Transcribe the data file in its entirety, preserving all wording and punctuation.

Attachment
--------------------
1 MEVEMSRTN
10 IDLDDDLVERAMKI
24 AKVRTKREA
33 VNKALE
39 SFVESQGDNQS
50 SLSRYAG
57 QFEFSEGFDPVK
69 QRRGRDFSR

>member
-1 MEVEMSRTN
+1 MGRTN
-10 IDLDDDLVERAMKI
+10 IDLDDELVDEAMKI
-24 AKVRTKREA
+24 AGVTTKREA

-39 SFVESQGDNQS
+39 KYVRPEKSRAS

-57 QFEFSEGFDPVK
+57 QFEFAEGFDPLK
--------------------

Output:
1 MEVEMSRTN
10 IDLDDDLVERAMKI
24 AKVRTKREA
33 VNKALE
39 SFVESQGDNQS
50 SLSRYAG
57 QFEFSEGFDPVK
69 QRRGRDFSR

>member
-1 MEVEMSRTN
+1 MGRTN
-10 IDLDDDLVERAMKI
+10 IDLDDELVDEAMKI
-24 AKVRTKREA
+24 AGVTTKREA

-39 SFVESQGDNQS
+39 KYVRPEKSRAS

-57 QFEFSEGFDPVK
+57 QFEFAEGFDPLK